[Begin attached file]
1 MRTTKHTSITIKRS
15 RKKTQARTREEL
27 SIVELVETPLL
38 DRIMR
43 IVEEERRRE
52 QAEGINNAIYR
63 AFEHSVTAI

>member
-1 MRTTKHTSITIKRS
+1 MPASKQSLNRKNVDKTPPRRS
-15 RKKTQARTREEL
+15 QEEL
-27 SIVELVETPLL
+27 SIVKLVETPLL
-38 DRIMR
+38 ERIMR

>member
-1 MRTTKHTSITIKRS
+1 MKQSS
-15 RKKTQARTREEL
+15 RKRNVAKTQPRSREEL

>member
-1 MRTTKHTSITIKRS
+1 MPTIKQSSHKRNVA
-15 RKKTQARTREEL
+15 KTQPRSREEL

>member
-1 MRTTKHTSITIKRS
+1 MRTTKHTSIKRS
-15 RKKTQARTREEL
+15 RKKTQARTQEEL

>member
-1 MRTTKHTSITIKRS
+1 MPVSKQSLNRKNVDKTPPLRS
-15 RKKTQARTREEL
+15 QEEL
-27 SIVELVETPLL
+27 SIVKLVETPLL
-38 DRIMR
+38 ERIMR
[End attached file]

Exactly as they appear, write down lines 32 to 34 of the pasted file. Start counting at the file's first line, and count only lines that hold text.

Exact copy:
>member
-1 MRTTKHTSITIKRS
+1 MPVSKQSLNRKNVDKTPPLRS